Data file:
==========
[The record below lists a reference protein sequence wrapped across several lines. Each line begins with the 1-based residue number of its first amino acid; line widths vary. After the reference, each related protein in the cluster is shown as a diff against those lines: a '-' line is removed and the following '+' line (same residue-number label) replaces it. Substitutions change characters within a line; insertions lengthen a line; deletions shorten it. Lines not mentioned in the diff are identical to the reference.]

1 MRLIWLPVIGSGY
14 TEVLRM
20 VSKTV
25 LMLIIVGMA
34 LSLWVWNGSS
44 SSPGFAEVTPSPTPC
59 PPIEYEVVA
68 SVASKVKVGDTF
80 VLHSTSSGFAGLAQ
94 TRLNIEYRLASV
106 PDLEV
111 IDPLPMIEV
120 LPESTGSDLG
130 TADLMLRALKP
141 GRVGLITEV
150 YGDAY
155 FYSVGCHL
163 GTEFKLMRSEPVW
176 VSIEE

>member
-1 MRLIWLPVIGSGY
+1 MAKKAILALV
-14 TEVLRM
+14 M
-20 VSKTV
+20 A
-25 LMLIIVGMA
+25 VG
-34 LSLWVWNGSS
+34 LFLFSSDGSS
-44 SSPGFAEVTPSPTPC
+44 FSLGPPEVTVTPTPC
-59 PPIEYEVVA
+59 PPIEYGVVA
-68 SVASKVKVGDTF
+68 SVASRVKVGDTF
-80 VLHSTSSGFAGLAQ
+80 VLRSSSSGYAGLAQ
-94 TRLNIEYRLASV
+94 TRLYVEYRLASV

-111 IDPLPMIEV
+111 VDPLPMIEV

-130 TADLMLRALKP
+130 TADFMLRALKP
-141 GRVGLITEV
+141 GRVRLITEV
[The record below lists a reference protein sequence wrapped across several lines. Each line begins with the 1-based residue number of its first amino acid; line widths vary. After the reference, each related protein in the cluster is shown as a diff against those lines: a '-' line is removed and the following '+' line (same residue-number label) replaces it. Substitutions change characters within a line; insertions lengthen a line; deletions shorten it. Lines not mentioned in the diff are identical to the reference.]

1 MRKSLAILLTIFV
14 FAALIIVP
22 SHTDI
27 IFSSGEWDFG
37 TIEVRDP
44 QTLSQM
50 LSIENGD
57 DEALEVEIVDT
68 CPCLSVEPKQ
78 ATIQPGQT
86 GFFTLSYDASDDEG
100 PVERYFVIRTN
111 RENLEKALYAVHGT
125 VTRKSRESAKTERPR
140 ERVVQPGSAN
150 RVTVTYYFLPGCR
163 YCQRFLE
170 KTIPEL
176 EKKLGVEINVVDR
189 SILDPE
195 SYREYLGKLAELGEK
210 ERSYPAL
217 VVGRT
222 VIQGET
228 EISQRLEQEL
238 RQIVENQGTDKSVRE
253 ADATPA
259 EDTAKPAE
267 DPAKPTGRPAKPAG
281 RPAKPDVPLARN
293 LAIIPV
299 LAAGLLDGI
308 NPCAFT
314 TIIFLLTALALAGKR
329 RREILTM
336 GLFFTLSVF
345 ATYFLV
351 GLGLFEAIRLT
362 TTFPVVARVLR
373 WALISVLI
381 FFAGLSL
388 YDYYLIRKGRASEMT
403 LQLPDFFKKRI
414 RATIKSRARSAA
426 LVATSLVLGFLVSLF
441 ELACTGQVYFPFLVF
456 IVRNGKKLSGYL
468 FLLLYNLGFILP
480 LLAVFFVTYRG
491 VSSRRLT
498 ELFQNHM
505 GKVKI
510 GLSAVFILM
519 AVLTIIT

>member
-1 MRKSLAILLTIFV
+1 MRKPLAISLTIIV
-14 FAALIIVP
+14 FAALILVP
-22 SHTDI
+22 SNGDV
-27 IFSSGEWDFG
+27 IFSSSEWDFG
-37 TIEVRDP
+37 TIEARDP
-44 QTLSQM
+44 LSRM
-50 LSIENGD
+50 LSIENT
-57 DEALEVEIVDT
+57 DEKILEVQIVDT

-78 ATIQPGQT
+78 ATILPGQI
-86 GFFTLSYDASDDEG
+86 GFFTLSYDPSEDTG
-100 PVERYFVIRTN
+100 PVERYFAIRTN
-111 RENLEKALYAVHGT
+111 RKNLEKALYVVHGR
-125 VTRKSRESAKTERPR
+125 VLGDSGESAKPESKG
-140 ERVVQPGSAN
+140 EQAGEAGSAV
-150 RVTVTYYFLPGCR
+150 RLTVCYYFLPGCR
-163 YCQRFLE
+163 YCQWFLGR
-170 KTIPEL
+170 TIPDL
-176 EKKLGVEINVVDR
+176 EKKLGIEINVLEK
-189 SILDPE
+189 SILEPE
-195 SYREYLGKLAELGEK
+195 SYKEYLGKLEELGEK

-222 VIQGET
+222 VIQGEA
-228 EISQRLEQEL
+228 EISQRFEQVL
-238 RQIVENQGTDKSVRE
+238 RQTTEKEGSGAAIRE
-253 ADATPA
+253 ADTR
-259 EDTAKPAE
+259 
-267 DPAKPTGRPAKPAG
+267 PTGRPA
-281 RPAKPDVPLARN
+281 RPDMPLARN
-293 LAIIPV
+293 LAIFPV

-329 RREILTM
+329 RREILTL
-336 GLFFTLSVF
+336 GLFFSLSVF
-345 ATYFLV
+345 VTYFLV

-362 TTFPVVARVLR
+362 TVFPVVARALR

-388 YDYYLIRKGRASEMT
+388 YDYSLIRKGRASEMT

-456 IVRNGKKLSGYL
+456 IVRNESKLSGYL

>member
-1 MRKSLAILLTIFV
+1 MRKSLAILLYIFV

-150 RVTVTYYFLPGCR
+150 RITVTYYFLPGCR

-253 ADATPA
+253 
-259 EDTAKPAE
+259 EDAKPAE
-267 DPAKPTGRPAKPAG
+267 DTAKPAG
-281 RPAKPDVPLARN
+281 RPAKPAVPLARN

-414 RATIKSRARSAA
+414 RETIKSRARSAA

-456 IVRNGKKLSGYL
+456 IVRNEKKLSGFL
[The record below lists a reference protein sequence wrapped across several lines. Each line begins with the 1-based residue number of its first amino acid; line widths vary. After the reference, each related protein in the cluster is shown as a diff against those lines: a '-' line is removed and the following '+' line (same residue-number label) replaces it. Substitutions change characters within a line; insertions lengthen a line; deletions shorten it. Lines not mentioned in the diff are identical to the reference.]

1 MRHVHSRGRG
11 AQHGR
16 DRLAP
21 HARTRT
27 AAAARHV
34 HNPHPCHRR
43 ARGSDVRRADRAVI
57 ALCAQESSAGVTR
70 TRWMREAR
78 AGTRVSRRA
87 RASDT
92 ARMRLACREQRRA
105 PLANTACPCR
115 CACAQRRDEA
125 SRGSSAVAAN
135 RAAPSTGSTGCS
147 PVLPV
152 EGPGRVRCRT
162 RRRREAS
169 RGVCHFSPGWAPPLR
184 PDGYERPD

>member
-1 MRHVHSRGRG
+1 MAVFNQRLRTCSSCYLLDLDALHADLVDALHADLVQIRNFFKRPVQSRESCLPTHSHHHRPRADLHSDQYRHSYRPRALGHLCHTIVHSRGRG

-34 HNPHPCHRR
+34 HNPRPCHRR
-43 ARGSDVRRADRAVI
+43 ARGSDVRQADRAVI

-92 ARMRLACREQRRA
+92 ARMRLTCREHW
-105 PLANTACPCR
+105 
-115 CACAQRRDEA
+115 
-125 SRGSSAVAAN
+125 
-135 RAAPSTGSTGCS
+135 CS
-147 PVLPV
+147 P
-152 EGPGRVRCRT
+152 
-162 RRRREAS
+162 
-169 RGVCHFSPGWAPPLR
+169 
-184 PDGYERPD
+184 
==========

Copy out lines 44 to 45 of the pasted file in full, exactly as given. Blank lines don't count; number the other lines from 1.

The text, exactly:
-130 TADLMLRALKP
+130 TADFMLRALKP